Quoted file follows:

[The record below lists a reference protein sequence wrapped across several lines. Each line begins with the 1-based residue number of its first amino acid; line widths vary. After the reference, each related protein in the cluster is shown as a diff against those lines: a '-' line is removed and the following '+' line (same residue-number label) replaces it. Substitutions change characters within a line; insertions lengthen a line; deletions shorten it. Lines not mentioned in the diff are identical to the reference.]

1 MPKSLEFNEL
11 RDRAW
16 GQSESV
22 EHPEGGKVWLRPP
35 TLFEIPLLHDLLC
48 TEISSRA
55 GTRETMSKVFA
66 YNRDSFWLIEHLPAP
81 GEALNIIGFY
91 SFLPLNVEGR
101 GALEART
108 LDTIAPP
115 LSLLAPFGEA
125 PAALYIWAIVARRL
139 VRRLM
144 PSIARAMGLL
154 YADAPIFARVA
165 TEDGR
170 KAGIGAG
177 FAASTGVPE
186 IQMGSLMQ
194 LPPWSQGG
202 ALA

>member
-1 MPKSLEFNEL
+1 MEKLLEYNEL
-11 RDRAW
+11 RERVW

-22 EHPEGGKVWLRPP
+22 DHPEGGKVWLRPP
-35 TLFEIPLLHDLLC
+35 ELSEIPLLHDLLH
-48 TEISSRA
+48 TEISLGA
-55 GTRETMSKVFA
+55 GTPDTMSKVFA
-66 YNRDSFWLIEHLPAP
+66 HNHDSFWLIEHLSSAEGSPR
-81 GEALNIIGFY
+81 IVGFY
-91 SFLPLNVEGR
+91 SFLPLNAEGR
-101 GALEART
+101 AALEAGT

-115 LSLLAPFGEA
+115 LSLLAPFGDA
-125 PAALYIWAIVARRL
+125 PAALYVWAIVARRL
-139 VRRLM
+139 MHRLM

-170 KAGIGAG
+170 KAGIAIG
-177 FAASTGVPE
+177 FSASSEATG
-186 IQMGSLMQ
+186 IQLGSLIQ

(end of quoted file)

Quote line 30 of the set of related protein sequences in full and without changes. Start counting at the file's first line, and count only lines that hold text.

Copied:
-22 EHPEGGKVWLRPP